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Index: Poetry & Fiction

The Perturbation of Baruch.

Anthony O’Hear: ‘This linking of the cosmic with the temporal, of the elevated with the lowly and the demotic, even the sordid, and of the well-intentioned with the ill-thought out, even the evil, permeates Baruch as it does much of Hill’s later work.’

Blame It on the Rain.

Michael Buckingham Gray: ‘He sweeps his foot back and forth in the mud, and with every new blare of the horn, prods his bicycle forward until there are no more cyclists ahead. Pulls the helmet off the handlebars and puts it on his head. Throws a leg over his bike. Then stomps on the pedals. His front wheel kicks sideways on the first turn. And in the second, he slides the rear of his bicycle.’

Breakfast with Mrs Greystone.

S.D. Brown: ‘They like to be up early so they can be “in the know” should anyone have failed to survive the night. Even those who are hard of hearing seem to be able to hear an ambulance siren two miles away! Bill Williams says he is keeping a book on who will be the next to go. “You can get good odds on yourself pegging it, given your age Frank,” he says with a wink.’

The last Mantegna.

Michelene Wandor: ‘In her will, Mrs van Hopper left me her library. As I went through the books, deciding what to keep and what to give away, I accidentally dropped a copy of Petrarch. Out of it fell a typed letter, addressed to a Count Alessandro Rietti. Three words were underlined in red: the names Isabella and Andrea, and the word “pearl”. The letter referred to a lost painting by Andrea Mantegna, a portrait of Isabella d’Este, the beautiful and powerful wife to one of the Gonzaga Dukes of Mantua.’

Tradition.

Enzo Kohara Franca: ‘In the New World the new language turned out to be the obstacle. Jichan failed to learn Brazilian Portuguese. The morphemes, phonemes, the cadence – none of it made any sense to the Japanese speaker inside his head.’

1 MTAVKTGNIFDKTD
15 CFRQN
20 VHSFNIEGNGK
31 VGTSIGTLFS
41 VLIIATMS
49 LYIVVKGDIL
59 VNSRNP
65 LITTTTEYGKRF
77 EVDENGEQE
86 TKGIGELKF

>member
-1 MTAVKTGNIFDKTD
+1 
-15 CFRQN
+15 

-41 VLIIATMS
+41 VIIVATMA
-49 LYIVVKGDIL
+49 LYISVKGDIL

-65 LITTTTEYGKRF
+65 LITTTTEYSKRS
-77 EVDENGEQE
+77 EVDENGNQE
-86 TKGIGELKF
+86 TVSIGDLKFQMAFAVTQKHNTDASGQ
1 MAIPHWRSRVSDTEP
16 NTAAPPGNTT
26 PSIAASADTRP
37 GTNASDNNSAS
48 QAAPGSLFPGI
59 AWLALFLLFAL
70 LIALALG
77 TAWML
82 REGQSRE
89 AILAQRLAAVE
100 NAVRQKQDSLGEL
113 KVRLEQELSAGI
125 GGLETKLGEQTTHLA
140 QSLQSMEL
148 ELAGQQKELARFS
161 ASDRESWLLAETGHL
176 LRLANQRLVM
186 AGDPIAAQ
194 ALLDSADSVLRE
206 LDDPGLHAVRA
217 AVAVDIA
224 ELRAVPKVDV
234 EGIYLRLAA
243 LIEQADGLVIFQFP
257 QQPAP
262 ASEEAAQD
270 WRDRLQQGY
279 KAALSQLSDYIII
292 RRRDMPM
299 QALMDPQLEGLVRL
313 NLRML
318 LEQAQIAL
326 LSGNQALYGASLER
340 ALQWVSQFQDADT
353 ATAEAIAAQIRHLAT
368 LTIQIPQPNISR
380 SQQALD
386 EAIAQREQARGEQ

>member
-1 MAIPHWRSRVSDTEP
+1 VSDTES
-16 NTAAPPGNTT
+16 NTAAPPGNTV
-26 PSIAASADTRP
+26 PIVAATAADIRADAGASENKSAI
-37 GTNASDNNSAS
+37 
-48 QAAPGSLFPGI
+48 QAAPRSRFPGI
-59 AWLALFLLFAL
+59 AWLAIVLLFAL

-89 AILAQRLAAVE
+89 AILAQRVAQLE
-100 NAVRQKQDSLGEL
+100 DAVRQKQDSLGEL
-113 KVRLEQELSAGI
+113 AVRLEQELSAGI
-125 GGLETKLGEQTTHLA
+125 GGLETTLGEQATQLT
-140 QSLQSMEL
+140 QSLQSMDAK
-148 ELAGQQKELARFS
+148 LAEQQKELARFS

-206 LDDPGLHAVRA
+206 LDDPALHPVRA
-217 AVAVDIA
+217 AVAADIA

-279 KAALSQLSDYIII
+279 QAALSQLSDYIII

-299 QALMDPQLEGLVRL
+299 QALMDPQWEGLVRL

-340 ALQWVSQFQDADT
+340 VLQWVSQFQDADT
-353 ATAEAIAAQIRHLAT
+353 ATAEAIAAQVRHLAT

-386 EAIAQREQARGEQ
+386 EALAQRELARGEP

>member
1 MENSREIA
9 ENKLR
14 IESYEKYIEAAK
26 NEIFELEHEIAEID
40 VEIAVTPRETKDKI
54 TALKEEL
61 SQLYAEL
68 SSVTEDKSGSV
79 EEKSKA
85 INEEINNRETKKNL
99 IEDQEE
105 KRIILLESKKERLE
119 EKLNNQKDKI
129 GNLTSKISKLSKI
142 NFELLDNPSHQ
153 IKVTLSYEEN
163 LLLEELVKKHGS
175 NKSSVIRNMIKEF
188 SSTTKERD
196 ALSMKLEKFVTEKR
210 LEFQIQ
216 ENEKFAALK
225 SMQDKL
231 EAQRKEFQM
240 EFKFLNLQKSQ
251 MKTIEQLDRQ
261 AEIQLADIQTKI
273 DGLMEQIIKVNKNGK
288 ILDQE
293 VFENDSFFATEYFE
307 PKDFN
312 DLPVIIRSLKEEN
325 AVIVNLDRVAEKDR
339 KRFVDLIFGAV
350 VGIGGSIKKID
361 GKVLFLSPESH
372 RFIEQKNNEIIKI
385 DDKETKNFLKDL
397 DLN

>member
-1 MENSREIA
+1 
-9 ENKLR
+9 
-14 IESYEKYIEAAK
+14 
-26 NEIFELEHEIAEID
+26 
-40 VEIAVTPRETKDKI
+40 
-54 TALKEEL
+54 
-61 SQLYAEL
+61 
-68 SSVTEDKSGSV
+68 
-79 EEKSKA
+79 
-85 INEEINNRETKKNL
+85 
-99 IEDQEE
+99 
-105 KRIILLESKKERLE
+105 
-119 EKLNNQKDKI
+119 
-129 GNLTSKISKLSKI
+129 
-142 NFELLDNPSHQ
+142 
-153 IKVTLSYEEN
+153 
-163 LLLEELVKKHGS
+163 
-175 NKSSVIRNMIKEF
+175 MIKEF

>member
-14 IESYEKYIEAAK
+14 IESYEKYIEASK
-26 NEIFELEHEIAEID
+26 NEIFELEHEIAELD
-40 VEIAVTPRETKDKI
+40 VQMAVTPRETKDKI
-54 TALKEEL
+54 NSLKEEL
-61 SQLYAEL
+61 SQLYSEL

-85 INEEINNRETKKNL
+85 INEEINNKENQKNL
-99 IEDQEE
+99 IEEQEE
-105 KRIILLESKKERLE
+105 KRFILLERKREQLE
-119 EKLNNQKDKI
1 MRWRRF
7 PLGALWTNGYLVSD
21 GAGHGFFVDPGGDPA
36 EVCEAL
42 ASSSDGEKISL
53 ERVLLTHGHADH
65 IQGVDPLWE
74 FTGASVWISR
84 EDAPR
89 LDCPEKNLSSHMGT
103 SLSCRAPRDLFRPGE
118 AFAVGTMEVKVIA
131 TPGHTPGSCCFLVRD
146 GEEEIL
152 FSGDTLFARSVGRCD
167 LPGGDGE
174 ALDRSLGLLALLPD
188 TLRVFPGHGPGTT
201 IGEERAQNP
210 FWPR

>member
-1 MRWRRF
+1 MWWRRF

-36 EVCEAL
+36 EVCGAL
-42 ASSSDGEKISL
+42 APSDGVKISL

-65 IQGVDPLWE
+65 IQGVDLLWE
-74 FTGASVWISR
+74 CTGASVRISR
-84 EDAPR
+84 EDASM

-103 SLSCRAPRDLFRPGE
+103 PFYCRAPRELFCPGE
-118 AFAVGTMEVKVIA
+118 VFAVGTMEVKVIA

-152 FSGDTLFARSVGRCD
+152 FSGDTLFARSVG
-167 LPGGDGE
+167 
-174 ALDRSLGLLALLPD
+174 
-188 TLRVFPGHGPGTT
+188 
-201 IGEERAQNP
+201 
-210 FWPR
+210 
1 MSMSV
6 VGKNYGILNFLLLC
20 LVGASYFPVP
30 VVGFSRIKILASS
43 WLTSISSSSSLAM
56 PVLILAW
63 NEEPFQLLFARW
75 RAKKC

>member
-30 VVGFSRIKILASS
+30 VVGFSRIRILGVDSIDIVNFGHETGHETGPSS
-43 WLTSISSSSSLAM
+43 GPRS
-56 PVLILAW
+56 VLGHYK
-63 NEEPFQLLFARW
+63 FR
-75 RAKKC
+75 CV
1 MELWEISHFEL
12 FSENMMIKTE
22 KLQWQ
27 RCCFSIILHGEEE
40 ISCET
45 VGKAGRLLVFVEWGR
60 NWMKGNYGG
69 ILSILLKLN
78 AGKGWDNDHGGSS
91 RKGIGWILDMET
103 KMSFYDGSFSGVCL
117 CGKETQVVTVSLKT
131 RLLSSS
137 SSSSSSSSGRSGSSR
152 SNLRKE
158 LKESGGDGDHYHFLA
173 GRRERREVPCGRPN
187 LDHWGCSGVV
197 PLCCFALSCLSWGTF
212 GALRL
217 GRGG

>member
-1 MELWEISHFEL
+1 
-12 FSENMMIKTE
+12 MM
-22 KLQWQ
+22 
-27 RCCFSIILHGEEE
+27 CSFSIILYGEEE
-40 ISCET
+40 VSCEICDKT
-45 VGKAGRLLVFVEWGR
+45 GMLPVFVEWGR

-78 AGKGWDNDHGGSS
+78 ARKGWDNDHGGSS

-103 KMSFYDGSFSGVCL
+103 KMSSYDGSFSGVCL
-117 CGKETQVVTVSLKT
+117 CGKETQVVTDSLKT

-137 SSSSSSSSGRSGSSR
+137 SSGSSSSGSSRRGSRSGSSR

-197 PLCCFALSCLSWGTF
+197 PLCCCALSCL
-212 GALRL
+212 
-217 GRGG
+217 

April 2019. She went to the hospital for an infection.

Thos. Smith-Daly: ‘Baby home alone for 15 hours
so she could go out with her
friends in Swansea’s Wind Street.’

Mother child.

Conor Robin Madigan: ‘The man slept. The child stared at the stars. Insects and animals made their double-faces into a pond. A lumbering giant plodded past and to the beat of the mystic’s heart. The child wanted so awfully to have a companion, a soul to enjoy, but not one that spoke so much. Too much. Often, he spoke when there was nothing to say.’

Swincum-le-Beau.

Shukburgh Ashby: ‘Richard Fitzwalden, the 18th Baron, is said to have taken a piece of chalk and drawn a line down the stairs, running S to N. The eastern apartment was built for the Baron and his mistress, and the western reserved for his wife, Emma Fitzwalden. On the ground floor, Emma Fitzwalden used the Venetian doorway to the S, and Richard Fitzwalden the door on the N front.’

Gibraltar Point.

Iain Twiddy: ‘ The river was a rag wrung out by summer.
But still, it felt like a trespass, to be
stepping her bed, assailing her nakedness,
as the unpushable-back, flash-flood worry
gathered in the highlands of the mind.’

Six quite short stories.

Simon Collings: ‘The American academic Wendell G. Beresford appeared to have solved the mystery in 1903 when he put forward the theory that Crusoe had simply made a “slip of the pen” in a moment of distraction, having no doubt intended to write “pelican”‘

Five poems from ‘Mattered by Tangents’.

Tim Allen: ‘they met under the sign of the Merry Lobster
press gangs red caps and white helmets’

Seven more.

Tom Lowenstein: ‘As the spatula scrapes away debris, an artefact emerges with its tessellation warped, the colours veiled in dust. These are not consolidations of an imagined underworld: the lid, the crust, the integument of an interior, but conservation of soul life.’

Languages: A Ghazal.

Manash Firaq Bhattacharjee: ‘There’s a hole in every heart. There’s a bullet in every memory.
There’s a grave in every silence. Time is a wreath of languages.’

None of Us.

Luke Emmett, on his new poems: ‘I try to generate content by expressing my appetite. I shape a poem’s sounds independent of that, to create a pattern of abstract and concrete energy on the page. I think of this as nomadic.’

Blind man’s fog…

Patrick Williamson: (From ‘Moon-time’): ‘The gibbous one greet me coldly,
rain squeezed me int’pub but maid
tek n’gorm. Scarpered. Blasted
slippery soles. The boots is off.’